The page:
The website of financial services company First American Financial until recently exposed hundreds of millions of documents containing sensitive information, security blogger Brian Krebs reported on Friday.
According to its Wikipedia page, First American Financial is “a leading provider of title insurance and settlement services to the real estate and mortgage industries.”
Krebs learned from Ben Shoval, a real estate developer in Washington state, that a section of First American’s website, firstam.com, had been storing hundreds of millions of title insurance records without proper protection.
The exposed documents contained social security numbers, bank account numbers and statements, driver’s licenses, tax and mortgage records, and wire transaction receipts.
This was the result of an insecure direct object reference (IDOR) vulnerability that allowed anyone to access all the documents stored by First American on this section of its site by modifying the value of a parameter in a link pointing to a valid document. For example, if a document is stored at example.com/file001.pdf, changing the URL to example.com/file002.pdf fetches a different document.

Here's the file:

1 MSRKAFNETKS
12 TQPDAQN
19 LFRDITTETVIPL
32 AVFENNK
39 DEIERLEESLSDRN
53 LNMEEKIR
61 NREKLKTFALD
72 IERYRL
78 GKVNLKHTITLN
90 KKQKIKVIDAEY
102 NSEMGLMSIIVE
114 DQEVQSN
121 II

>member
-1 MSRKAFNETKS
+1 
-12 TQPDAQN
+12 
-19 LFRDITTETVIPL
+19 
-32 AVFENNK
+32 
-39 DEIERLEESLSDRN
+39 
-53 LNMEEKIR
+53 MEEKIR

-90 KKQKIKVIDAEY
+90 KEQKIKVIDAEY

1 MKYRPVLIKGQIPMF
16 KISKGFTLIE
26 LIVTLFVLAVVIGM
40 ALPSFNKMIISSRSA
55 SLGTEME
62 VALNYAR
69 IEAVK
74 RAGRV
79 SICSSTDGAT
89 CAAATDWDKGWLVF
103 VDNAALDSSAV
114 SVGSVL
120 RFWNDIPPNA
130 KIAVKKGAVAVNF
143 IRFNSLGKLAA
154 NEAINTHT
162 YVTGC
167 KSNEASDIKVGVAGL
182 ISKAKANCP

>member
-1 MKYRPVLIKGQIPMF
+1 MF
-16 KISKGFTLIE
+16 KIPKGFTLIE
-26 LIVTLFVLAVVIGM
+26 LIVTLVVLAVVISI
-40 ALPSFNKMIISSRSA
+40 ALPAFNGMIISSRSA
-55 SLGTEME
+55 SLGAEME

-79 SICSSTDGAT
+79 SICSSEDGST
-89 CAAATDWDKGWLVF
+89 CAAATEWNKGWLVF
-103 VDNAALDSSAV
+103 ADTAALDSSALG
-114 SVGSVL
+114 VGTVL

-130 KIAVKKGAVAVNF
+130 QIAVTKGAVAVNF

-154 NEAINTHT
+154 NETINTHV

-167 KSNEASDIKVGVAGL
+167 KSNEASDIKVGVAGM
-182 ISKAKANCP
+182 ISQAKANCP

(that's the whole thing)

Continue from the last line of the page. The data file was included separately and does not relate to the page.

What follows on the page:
Shoval had been having trouble contacting First American when he reached out to Krebs. Their investigation revealed that the company had been exposing roughly 885 million files. The files — the earliest dated 2003 — were apparently online from at least March 2017 until May 25, 2019.
It’s unclear if any unauthorized users accessed the files during this time, but the exposed information could have been highly useful to scammers.
First American has shut down its website in response to the incident and has launched an investigation. “We are currently evaluating what effect, if any, this had on the security of customer information,” the company said.< ..
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